1. In 1968, in Epperson v. Arkansas, the United States Supreme Court invalidated an Arkansas statute that prohibited the teaching of evolution. The Court held the statute unconstitutional on the grounds that the First Amendment to the U.S. Constitution does not permit a state to require that teaching and learning must be tailored to the principles or prohibitions of any particular religious sect or doctrine.
After the Portland, Oregon, board of education adopted a resolution on climate change education that called (PDF) for the elimination of instructional material "that is found to express doubt about the severity of the climate crisis or its root in human activities," NCSE's Josh Rosenau wrote a column for the Portland Tribune (June 2, 2016) to put the resolution in context.
Welcome to NCSE's new website! As you will see (as Ann Reid explains in detail in a new blog post), NCSE.com has not only been modernized and streamlined but also optimized to work with your phone or mobile device. All the great content and resources are still there for you, but the navigation and search functions have been improved.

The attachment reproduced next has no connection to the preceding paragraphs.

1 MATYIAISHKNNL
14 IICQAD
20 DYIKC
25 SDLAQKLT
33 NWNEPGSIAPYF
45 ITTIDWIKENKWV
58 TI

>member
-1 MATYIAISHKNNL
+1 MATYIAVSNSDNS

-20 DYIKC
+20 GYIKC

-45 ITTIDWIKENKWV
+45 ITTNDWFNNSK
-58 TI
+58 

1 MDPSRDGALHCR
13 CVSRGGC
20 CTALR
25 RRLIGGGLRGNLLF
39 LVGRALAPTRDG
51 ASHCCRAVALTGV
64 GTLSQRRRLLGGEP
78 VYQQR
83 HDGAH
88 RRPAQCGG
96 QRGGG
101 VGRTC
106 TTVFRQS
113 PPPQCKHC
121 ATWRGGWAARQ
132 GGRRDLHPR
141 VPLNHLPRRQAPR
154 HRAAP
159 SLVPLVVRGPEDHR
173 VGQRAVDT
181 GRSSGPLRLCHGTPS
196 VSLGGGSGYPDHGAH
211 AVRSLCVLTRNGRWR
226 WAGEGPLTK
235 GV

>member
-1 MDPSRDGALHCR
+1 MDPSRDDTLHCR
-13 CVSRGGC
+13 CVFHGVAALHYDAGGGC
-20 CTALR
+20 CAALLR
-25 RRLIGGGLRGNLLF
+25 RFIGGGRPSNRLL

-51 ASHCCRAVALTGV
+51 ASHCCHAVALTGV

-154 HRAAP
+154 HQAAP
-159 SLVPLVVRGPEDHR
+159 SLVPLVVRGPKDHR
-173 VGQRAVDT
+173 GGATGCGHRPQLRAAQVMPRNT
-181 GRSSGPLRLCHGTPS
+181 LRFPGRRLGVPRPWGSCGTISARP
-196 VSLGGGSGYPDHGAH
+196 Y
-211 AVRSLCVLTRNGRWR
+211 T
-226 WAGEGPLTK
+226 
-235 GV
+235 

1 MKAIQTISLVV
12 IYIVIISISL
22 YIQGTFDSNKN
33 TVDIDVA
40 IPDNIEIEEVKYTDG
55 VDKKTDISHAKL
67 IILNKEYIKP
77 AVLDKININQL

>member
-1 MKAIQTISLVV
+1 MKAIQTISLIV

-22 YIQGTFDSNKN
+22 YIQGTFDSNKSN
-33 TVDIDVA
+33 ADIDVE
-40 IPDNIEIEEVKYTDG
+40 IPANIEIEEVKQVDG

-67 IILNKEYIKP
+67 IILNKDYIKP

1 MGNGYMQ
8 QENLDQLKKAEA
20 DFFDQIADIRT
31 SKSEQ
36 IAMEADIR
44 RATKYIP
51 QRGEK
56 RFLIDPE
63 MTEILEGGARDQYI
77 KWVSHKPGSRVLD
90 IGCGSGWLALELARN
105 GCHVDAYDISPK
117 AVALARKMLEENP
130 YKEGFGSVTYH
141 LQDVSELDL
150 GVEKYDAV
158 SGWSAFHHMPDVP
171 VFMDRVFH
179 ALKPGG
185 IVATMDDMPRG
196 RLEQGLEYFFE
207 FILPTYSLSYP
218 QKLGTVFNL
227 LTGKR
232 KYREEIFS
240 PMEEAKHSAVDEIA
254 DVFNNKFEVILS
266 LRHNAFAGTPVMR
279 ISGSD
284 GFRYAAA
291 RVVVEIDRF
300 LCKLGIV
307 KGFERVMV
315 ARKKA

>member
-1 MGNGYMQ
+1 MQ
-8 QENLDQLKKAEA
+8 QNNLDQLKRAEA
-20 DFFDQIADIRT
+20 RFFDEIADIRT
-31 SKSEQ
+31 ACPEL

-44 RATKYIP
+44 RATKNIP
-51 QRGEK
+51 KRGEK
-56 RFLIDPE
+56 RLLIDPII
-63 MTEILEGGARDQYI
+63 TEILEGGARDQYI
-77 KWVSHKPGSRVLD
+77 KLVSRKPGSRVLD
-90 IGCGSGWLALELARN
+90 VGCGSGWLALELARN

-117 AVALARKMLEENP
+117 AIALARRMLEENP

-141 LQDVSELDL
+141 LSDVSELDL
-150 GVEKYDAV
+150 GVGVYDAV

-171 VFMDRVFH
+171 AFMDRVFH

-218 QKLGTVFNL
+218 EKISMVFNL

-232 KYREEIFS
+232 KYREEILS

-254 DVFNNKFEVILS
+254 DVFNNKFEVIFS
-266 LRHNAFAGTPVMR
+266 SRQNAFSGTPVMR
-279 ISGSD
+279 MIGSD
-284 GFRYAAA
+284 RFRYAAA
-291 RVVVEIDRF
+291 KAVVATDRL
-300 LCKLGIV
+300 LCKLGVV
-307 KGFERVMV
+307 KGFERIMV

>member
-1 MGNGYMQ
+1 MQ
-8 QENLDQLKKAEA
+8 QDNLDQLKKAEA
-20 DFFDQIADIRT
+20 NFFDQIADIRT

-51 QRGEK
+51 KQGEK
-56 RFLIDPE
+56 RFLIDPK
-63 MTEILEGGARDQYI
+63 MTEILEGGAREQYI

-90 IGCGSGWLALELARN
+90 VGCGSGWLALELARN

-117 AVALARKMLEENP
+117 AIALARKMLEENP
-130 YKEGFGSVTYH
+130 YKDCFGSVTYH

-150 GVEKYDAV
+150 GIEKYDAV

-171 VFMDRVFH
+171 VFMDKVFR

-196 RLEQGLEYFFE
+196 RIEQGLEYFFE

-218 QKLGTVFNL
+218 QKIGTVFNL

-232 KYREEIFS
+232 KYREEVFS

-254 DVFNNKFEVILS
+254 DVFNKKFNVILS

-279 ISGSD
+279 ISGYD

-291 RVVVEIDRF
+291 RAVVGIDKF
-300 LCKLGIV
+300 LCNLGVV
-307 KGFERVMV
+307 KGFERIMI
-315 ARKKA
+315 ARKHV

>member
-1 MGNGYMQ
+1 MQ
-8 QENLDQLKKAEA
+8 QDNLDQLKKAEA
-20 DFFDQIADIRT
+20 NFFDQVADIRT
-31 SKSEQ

Many leading scientific and educational groups have expressed support for teaching climate change in college, high school, grade school and informal settings. Here are some of their statements:
What can you do to support climate change education in your local community?